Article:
But if weaponized interdependence means more economic and technological policies are perceived as zero-sum by great powers, the policy space for hedging shrinks regardless of the smaller state’s motivation.
A government might choose Chinese telecommunications providers purely based on cost, speed of rollout and quality, and be relatively unconcerned about national security risks. Yet Washington might assess this as compromising defence or economic cooperation and step back. Alternatively, Beijing may judge as hostile decisions to exclude Chinese providers based on network security risks.
Over the short-to-medium term, Washington and Beijing will continue their partial decoupling and vigorous competition across a range of emerging and critical technologies. These may include digital technologies, advanced manufacturing and materials, energy and biotechnology. Given the perceived vulnerability of technological interdependence by both sides — a technology security dilemma — partial decoupling between the superpowers is probably needed for longer-term strategic equilibrium.
Maintaining a hedging strategy will require Southeast Asian states to locate themselves economically within a partially decoupled system in a way that avoids taking sides. This will be challenging, especially as the great powers build walls to separate themselves economically and technologically.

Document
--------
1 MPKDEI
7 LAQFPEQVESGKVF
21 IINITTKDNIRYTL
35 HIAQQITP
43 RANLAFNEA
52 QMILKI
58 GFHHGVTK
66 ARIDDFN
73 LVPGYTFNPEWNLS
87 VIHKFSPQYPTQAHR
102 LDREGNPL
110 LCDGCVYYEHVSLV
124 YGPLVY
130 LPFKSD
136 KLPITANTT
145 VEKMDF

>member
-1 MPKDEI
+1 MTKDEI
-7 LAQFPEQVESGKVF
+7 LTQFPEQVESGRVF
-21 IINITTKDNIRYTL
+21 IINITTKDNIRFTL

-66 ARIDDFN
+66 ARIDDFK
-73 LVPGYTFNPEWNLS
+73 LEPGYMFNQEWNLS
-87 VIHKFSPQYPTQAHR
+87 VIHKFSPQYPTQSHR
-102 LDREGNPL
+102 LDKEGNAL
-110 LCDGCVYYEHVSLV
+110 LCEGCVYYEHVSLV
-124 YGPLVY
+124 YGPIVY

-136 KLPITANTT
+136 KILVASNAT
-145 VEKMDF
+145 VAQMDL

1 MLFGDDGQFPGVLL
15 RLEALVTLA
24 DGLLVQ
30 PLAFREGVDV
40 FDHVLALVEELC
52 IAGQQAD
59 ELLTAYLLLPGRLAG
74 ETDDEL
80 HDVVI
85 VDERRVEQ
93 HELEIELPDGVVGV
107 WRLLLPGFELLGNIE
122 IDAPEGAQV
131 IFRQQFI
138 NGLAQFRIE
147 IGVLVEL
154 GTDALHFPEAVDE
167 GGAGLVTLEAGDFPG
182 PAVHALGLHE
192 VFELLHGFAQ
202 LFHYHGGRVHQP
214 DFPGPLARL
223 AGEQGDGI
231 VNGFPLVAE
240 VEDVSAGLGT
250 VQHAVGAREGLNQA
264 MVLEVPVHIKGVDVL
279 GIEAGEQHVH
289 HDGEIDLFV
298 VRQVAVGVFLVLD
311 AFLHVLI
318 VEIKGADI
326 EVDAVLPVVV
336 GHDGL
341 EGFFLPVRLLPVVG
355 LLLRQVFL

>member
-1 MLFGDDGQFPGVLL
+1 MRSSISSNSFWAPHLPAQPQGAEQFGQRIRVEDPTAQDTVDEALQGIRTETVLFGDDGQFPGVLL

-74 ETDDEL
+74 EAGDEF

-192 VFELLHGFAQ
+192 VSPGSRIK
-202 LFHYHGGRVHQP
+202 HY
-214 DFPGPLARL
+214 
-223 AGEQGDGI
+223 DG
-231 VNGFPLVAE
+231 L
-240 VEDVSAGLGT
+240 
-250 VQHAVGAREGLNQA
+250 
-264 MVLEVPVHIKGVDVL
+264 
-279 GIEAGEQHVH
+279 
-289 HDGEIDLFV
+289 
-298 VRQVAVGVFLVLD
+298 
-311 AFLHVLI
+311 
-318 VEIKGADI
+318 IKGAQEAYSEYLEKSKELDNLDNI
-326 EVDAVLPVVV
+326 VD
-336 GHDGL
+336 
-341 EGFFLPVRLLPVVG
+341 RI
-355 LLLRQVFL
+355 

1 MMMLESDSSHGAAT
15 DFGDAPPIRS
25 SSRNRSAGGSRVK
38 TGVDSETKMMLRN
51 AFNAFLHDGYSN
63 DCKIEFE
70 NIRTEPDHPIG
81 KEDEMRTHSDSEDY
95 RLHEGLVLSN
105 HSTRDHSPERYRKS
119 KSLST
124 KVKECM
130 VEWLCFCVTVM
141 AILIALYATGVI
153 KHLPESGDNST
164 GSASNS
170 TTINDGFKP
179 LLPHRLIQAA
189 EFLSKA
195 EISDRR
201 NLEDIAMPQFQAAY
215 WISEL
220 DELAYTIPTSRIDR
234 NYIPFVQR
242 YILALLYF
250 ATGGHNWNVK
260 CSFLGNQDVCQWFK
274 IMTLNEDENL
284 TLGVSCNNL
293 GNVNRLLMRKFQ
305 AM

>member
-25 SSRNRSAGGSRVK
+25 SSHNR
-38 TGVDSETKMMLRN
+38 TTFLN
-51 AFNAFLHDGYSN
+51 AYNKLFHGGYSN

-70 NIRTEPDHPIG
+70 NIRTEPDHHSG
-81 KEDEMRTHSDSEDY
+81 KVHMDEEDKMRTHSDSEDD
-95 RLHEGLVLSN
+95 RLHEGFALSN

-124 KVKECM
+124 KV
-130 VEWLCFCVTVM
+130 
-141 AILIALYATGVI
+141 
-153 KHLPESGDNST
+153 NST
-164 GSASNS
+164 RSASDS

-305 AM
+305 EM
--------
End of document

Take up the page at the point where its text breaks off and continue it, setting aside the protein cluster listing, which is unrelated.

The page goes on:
Southeast Asian governments will have to make choices regarding who provides technology products and the standards embedded within them. These choices may have a strong zero-sum element.
Australia’s Foreign Minister Penny Wong argues that regional states should be confident in exercising their agency to shape their external environment. Hedging, especially to avoid taking sides, risks sidelining Southeast Asian states at arguably the most consequential geopolitical moment since their independence. Even if hedging is preferred, policymakers must be creative to shape the regional order actively and positively.
One area where economic hedging may have a real impact is critical technology standards. Standards are historically developed and propagated by the most powerful countries. Their experts dominate international standards-making bodies and their companies embed these standards in their products, which purchasers then adopt by default.
Fundamental to technological standards is interoperability — meaning that systems are compatible with one another. Technology standards must support interoperability by enabling the development of new products and technologies that can connect with existing systems. But in an age of technological decoupling, interoperability may be yielding to closed and fragmented systems.
Individually or working collectively through ASEAN, hedging by Southeast Asian states may require the promulgation of technology standards that do not force countries to choose one technology ecosystem over another.
Source: East Asia Forum